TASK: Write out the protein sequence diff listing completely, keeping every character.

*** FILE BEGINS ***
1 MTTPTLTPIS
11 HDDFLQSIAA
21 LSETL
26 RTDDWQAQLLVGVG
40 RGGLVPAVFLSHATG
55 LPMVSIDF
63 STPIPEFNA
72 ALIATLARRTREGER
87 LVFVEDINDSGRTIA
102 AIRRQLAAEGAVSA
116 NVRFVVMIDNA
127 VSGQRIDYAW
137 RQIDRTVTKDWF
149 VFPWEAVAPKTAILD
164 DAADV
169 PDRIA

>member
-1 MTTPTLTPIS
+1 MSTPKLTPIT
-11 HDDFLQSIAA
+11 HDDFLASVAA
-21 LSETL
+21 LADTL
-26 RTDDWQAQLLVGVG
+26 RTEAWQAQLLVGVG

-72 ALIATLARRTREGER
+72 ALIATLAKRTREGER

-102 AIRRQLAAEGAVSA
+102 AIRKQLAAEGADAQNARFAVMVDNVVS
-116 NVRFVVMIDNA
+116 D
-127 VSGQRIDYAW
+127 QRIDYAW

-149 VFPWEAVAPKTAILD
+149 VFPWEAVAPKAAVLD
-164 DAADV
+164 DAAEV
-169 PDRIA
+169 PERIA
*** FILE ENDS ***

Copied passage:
1 MTTPTLTPIS
11 HDDFLQSIAA
21 LSETL
26 RTDDWQAQLLVGVG
40 RGGLVPAVFLSHATG
55 LPMVSIDF
63 STPIPEFNA
72 ALIATLARRTREGER
87 LVFVEDINDSGRTIA
102 AIRRQLAAEGAVSA
116 NVRFVVMIDNA
127 VSGQRIDYAW
137 RQIDRTVTKDWF
149 VFPWEAVAPKTAILD
164 DAADV
169 PDRIA

>member
-1 MTTPTLTPIS
+1 MSTPKLTPIT
-11 HDDFLQSIAA
+11 HDDFLASVAA
-21 LSETL
+21 LADTL
-26 RTDDWQAQLLVGVG
+26 RTEAWQAQLLVGVG

-72 ALIATLARRTREGER
+72 ALIATLAKRTREGER

-102 AIRRQLAAEGAVSA
+102 AIRKQLAAEGADAQNARFAVMVDNVVS
-116 NVRFVVMIDNA
+116 D
-127 VSGQRIDYAW
+127 QRIDYAW

-149 VFPWEAVAPKTAILD
+149 VFPWEAVAPKAAVLD
-164 DAADV
+164 DAAEV
-169 PDRIA
+169 PERIA